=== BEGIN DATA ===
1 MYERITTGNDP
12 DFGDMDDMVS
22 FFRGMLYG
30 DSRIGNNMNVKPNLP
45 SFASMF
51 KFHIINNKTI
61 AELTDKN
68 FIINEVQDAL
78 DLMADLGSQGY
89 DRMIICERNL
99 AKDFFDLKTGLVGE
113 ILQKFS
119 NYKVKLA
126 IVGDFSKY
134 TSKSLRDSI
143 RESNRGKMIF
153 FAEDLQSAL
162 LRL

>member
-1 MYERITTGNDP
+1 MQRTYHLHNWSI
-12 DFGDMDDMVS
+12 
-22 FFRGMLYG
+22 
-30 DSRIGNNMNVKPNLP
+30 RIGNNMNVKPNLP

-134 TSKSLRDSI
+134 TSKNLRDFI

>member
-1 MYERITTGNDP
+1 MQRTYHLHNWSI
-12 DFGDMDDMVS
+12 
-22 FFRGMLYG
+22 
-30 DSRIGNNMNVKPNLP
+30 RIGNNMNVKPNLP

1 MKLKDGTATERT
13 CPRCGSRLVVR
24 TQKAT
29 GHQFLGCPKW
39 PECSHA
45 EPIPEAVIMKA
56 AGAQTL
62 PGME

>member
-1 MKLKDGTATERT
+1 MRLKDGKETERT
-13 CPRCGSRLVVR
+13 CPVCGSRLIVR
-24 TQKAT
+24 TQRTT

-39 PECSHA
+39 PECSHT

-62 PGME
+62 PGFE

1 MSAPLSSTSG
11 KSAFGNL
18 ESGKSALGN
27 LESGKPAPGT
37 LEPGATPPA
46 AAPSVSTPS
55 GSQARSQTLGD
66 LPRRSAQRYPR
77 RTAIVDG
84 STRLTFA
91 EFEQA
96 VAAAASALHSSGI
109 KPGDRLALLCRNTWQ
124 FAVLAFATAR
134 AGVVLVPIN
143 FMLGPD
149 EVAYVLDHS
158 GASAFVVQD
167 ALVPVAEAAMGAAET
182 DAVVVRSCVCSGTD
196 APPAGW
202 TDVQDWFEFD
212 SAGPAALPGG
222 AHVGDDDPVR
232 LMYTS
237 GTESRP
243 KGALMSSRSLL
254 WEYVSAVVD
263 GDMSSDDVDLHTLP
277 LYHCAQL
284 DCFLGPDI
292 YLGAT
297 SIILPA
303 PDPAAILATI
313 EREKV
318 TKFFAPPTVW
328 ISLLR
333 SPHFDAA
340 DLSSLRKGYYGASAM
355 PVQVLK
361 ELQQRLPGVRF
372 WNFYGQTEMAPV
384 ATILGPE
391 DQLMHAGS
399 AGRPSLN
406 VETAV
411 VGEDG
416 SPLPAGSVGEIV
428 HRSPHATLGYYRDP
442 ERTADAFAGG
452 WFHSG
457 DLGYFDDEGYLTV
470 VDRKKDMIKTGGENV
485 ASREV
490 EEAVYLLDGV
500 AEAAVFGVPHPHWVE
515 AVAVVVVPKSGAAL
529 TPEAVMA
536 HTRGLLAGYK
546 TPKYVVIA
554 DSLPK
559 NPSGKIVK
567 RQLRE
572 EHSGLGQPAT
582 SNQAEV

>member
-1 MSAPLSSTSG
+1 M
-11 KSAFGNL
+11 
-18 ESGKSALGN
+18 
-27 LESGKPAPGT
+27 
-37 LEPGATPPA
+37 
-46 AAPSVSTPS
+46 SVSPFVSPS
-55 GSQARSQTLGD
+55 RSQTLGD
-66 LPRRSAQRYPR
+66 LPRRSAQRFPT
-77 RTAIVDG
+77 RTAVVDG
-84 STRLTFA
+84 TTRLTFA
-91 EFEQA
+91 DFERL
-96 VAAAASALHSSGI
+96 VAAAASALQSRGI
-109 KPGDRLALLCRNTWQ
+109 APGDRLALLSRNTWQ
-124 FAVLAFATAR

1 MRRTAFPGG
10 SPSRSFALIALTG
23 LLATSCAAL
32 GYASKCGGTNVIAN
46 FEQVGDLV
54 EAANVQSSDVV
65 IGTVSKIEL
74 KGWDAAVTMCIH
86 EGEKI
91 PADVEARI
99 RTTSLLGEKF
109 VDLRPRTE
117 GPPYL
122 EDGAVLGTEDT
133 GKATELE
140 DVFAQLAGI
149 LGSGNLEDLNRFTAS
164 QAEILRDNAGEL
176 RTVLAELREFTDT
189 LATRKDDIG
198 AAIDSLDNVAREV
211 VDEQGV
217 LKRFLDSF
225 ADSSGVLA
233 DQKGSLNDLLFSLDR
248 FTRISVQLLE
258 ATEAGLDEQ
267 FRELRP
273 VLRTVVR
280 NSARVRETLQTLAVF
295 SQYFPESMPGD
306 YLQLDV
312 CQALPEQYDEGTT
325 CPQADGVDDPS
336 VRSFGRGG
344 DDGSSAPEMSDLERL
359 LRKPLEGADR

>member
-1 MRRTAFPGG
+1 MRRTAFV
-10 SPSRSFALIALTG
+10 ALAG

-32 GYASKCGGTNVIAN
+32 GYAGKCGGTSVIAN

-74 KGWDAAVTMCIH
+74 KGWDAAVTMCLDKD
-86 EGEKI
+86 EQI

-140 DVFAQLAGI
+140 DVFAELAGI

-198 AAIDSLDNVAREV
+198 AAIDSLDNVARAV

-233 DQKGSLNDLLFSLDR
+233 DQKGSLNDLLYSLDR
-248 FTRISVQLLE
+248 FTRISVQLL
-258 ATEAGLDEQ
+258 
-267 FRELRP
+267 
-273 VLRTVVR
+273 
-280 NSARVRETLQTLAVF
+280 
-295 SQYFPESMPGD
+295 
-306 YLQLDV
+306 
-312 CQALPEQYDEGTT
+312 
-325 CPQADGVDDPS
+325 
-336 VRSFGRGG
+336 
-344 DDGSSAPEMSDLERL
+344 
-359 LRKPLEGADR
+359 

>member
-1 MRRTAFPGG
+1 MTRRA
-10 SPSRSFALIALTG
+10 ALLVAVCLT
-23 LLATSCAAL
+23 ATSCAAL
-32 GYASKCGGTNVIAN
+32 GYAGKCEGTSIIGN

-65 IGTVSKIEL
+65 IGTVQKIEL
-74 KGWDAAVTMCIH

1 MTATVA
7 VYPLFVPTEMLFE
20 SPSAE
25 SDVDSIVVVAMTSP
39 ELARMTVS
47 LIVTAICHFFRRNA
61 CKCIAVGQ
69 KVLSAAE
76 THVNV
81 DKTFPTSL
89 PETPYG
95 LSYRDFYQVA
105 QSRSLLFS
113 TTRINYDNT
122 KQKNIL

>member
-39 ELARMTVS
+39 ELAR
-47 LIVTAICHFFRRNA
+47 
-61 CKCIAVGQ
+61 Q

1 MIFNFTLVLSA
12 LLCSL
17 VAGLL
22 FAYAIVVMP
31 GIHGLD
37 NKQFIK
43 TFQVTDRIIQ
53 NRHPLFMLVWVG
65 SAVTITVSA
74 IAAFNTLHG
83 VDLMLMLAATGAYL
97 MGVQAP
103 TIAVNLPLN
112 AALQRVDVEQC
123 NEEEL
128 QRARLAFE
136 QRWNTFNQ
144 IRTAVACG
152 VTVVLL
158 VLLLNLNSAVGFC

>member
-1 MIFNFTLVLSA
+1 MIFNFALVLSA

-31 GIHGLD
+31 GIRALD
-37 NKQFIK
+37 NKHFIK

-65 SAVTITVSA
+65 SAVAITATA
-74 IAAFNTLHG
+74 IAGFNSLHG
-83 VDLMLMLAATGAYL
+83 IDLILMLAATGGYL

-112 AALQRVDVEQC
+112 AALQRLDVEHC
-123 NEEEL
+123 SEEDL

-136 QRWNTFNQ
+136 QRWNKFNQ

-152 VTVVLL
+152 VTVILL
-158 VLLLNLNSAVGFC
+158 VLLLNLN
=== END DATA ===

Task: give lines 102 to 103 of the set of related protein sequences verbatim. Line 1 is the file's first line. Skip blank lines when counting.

399 AGRPSLN
406 VETAV